Preparing for this deliverable will require a series of smaller steps, beginning with benchmarking Ethermint vs. Geth again to analyze performance pre-and-post Stargate. Thereafter, we will optimize the platform based on the results of the tests. A critical next step before we can move onto the full incentivized testnet is finalizing the tokenomics of Ethermint. Once we confirm those details, we will be sure to share this with the community. Finally, we can then move onto Game of Ethermint, with the expected completion of these milestones to be done by the end of Q1, 2021.

Upon completion of the incentivized testnet, we will launch Ethermint as a fully productionized Cosmos Zone. This will be a monumental milestone. Ethereum developers and code can be deployed onto Ethermint, and interchain access will be opened up across the entire breadth of the Cosmos and Ethereum ecosystem.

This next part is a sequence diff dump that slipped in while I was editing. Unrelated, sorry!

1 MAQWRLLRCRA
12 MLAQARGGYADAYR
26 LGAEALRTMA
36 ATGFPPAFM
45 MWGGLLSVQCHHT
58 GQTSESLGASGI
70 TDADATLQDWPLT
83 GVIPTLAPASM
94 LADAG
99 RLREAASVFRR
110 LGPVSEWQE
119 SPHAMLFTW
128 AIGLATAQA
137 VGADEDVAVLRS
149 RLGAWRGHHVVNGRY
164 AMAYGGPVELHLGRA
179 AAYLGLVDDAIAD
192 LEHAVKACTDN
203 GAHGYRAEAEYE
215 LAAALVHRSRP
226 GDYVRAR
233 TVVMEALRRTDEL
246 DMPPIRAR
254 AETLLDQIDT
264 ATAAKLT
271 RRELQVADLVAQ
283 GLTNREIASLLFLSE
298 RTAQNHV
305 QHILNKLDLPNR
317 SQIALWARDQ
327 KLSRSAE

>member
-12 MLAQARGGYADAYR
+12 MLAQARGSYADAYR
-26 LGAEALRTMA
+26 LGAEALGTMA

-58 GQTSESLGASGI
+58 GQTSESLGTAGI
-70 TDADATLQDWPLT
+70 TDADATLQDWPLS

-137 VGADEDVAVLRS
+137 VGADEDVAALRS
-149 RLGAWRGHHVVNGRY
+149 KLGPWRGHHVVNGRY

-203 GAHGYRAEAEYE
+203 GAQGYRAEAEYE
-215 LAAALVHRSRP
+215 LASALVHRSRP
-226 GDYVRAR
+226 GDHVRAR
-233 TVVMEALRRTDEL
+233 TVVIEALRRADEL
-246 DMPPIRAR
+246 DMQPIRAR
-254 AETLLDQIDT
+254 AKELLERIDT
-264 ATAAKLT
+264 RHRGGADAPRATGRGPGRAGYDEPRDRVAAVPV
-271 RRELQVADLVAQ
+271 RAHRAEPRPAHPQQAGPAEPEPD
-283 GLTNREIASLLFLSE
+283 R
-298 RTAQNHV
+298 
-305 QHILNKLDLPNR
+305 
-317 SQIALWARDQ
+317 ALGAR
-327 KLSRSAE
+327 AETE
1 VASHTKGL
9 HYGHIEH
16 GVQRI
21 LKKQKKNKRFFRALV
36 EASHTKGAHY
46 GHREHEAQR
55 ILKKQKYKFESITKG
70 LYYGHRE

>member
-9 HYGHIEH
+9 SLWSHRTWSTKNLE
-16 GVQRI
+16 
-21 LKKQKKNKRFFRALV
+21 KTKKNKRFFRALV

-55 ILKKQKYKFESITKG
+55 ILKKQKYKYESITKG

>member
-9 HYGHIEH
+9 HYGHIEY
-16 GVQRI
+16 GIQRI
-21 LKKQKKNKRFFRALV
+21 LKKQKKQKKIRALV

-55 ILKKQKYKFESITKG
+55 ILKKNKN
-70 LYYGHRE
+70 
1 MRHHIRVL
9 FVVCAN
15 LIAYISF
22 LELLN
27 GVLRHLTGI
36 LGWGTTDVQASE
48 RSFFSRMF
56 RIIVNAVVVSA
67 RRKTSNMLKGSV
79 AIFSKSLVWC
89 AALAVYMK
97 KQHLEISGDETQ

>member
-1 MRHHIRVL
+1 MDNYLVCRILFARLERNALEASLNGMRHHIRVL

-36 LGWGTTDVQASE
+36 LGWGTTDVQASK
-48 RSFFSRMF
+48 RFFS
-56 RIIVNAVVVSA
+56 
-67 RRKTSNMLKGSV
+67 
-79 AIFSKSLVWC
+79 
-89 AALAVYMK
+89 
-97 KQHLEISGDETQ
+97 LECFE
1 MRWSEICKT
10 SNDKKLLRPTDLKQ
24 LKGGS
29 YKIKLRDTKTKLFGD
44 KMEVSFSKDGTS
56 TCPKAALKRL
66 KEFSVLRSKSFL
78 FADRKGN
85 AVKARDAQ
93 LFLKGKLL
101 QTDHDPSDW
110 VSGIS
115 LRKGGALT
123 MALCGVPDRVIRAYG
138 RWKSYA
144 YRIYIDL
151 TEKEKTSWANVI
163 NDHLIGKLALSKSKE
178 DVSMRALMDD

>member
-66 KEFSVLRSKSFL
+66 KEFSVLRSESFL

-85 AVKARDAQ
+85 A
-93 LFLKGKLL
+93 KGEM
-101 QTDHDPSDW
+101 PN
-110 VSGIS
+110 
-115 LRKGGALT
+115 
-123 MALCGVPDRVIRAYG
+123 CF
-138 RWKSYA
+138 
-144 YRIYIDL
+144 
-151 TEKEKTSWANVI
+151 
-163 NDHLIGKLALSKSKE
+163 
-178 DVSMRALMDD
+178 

Thank you to: Lerna Jabourian, Colin Schwarz, Elizabeth Binks, Daniel Choi, Federico Kunze Küllmer, Stu Peters, Amer Ameen, Freddy Li, Greg Markou, and Aidan Hyman. Your contributions were invaluable to the making of this article.

Get Involved

If you are interested in getting involved and contributing to the project, check out our Github. If you are already building or intend to start building your project on Ethermint, become a validator, or collaborate with the project in any other way, please get in contact with one of our Ethermint team members on Chainsafe's [Discord](https://discord.gg/kbby5K4), Cosmos's Discord under #Ethermint channel or email info@chainsafe.io. We would love to know more about you, your team and your project!

For more details on Ethermint, the testnet and how to join, please head to our documentation site.

Learn more about ChainSafe by visiting our website, through our Medium, via Twitter, or by visiting the ChainSafe GitHub.